Silence became our lifeline: after nine hours a news outlet found us

In our hiding spot, I snapped a photo and shared it with friends and family, revealing our location. Our initial efforts to reach the police were futile. It was just my friend, me, and our instincts, relying on silence as our lifeline. We communicated through whispered words and sought strength through fervent prayers.

Around 5:00 p.m., we heard voices calling, “Is there anyone out here?” Despite our uncertainty, we trusted our instincts and took a chance, revealing ourselves to those who were calling. That’s when we encountered news staff and a local resident. An overwhelming joy flooded through me.

They found us and guided us out of the forest. By that point, I had no battery left on my phone. My family had not heard from me in hours. They only realized I was alive through the news live-streams.

While an Israeli news outlet live-streamed survivors Zohar and Amit, their family took photos of the television screen. | Photo Courtesy Amit Ganish

The scene that unfolded that day felt like total devastation. Everything lay in ruins. The trees were unrecognizable, scarred by fire and destroyed by weapons. They transported us to a nearby Kibbutz, where we waited for about two hours until my friend’s father arrived to take us to their home.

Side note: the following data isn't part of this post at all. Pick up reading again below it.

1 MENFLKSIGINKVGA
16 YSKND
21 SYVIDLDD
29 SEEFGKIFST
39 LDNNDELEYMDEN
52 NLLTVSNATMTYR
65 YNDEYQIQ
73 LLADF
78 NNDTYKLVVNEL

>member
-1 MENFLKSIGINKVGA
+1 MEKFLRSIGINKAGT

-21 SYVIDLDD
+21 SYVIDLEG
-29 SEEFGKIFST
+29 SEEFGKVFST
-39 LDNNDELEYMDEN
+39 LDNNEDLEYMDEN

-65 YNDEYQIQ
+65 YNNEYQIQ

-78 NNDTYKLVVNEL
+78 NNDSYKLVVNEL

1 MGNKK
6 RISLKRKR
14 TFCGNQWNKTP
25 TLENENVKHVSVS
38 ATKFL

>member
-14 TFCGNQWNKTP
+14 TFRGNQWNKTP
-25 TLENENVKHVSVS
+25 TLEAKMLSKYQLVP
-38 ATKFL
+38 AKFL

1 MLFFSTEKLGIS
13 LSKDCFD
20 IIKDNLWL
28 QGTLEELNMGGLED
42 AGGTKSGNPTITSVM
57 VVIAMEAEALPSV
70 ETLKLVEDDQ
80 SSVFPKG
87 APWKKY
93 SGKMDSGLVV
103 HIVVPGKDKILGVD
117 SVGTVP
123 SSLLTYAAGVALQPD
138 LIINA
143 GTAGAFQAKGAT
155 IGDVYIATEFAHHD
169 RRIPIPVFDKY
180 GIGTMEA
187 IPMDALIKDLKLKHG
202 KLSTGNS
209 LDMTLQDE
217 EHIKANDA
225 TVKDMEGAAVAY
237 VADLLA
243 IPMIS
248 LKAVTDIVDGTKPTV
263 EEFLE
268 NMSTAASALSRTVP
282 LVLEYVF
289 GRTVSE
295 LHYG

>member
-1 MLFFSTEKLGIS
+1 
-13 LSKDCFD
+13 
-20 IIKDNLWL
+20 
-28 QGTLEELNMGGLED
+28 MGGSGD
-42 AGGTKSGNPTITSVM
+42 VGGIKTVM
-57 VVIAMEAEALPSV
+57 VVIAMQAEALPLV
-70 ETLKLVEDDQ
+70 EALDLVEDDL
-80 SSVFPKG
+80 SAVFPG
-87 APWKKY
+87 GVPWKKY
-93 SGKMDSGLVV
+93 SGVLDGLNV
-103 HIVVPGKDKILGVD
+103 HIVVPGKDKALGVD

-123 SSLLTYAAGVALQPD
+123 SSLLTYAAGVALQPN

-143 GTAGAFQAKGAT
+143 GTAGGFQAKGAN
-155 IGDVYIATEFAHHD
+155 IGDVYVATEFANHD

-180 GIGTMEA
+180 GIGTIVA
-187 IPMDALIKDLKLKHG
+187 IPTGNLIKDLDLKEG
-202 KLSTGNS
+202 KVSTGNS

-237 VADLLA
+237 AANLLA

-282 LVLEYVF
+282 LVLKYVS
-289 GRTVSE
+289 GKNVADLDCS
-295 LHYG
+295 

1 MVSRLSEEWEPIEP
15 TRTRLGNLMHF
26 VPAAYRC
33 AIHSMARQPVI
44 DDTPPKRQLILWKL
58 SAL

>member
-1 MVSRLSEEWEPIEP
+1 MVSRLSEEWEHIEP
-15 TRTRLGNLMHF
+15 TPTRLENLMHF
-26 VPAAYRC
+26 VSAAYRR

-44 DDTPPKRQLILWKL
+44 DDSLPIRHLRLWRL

My life is a miracle; ultimately, I yearn for peace

Emotions flooded through us as we reunited with her father. The journey to their family home remained subdued, tears streaming down our faces, in awe that we survived. Their home’s location was closer to the site where the Supernova music festival was held, so I spent the night there and drove to my home near Tel Aviv the next morning.

When I arrived home and reunited with my family, all I could think was “wow.” I was alive – a privilege not granted to many. Words cannot adequately express the whirlwind of feelings that swept through me that day. It has been two weeks now. The first week was the hardest.

Being in the military, I am committed to doing my best to prevent such horrors from happening again. My boyfriend is on the front lines, and though I miss him, I hold onto the belief that everything will eventually be alright. Israel will move forward and ultimately; I yearn for peace. Sadly, that often feels elusive in a world where not everyone shares the same aspiration.